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Transcript of Cockayne Syndrome
There is no cure for Cockayne syndrome and a medication or chemical treatment is yet to be discovered. For now, those suffering from this disease are being treated with physical and occupation therapy. Therapy aids in maintaining joint movement and to reduce muscle contractions. Those affected are also kept out of direct sunlight and are required to always be fully clothed and protected with sunscreen.
Many studies are being performed examining the specifics in which Cockayne Syndrome affects the human body. Due to its extreme rarity, not much information has been concluded from this research.
This is rRNA, the molecule that scientists discovered was not being produced in the body of those with Cockayne Syndrome.
Effect on the Endocrine System
Individuals suffering from Cockayne Syndrome are unable to reproduce due to inability to complete sexual maturation. The endocrine system is not majorly affected due to Cockayne Syndrome, but one of the main difficulties is the Pancreas and its resistance to release insulin. Many who suffer from Cockayne Syndrome often possess Type 1 Diabetes and are treated with insulin injections. Another hormone that is lacking or may not be produced at all within the individual with this syndrome is called PRELP which is a small leucine-rich peptide crucial in the binding of collagen to cartilage and membranes.
Apparent symptoms that may occur due to Cockayne Syndrome:
By: Cassie Bratton, Jaime Linzmayer, Taylor Smith
Causes of Cockayne Syndrome
Cockayne Syndrome is most common in infants and children, already prominent at birth or prior. These human beings who suffer from this disorder receive mutated ERCC6 and ERCC8 genes due to both parents having an autosomal recessive gene pattern.
This disorder can be made worse with exposure to sunlight or other ultraviolet rays.
There are three types of Cockayne Syndrome. The first type is when semi-severe symptoms appear about a year after birth. The second type is very severe symptoms appearing directly at birth. The third type is milder symptoms that come out later on in life.
Small Head for Body Size
Sensitivity to Sunlight
Kyphosis (hunched back)
Hearing and Vision Difficulty
The average life expectancy for a child with Type 1 or Type 2 Cockayne Syndrome is 12 years of age. The oldest person known to have lived with Cockayne Syndrome is 38, though that human being only suffered from the mild symptoms of Type 3 Cockayne Syndrome.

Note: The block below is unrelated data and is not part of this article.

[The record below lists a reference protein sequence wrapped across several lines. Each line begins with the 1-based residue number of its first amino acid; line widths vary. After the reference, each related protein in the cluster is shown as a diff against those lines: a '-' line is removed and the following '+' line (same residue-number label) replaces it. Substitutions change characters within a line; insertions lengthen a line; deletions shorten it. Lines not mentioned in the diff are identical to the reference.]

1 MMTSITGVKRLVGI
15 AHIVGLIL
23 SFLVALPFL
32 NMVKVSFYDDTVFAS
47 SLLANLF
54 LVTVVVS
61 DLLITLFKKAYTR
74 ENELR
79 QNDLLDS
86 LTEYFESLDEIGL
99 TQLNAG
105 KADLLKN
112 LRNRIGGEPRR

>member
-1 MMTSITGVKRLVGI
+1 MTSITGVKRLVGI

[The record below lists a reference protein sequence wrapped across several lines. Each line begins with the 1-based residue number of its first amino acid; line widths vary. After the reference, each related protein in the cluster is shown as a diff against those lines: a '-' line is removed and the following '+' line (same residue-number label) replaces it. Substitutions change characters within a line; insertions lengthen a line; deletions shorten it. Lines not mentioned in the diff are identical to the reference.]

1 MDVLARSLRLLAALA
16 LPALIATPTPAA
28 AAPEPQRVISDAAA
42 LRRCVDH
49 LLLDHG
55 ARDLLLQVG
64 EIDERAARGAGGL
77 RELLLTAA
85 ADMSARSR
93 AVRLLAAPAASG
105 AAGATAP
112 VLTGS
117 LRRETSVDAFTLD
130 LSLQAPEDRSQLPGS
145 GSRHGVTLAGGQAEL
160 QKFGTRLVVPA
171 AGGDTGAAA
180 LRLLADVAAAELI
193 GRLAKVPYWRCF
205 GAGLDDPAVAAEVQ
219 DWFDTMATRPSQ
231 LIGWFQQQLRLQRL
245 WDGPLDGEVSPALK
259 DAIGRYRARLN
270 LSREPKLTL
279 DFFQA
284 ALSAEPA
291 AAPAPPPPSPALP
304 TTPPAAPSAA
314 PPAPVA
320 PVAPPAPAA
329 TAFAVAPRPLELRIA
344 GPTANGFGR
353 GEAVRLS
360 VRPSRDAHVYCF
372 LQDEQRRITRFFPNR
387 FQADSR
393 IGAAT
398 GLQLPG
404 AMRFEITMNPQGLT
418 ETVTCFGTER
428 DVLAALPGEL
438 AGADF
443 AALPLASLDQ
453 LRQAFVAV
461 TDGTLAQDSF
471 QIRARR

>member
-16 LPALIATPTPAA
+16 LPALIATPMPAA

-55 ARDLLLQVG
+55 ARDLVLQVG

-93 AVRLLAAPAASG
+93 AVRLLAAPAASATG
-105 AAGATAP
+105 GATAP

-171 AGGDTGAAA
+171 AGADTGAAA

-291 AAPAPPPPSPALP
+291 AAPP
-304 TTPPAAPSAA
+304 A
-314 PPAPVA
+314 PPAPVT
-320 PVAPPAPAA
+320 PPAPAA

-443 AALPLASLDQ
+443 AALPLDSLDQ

One study done in 2007, found that the specific rRNA molecule was not being produced due to the defective CBS protein. This discovery is allowing doctors to examine further into what could be used in order to replace the CBS protein and potentially allow for the body to produce the rRNA molecules properly.
DONT GET CONFUSED
Due to these similar symptoms, often times Cockayne Syndrome is confused with Dwarfism or Progeria... THIS IS NOT THE CASE
Different genes and locations are affected in those disorders:
LMNA for Progeria (a rapid aging syndrome) and the skeletal dysplasias are the cause of Dwarfism (Deformations of the body and stature)
Effect on the Nervous System
Cockayne Syndrome does not target specifically one part of the central nervous system, but affects it all together. The growth of the entire nervous system is impaired in an individual with Cockayne Syndrome. One of the effects that can be pointed out within the nervous system is the calcification in the cortex and basal ganglia. Also with contractions of the spine, the spinal cord has difficulty growing at a proper rate. This abnormal development of the spinal cord does not cause direct damage to neurons throughout the body but sensations and stimuli may take much longer to be perceived by the individual.
Effects on Homeostasis
Due to the consistent death of neural cells, the homeostasis of the nervous system tissue is strongly affected often causing discrepancies and damage. In many cases of Cockayne syndrome, the metabolism of calcium and phosphate have been distorted and a disorder has occurred and developed.
Gene Mutation, Type 1
CSB and CSA genes (more specifically ERCC6 or ERCC8) are those affected by Cockayne Syndrome. These are the genes that make the proteins responsible for DNA repair prior to a problem arising.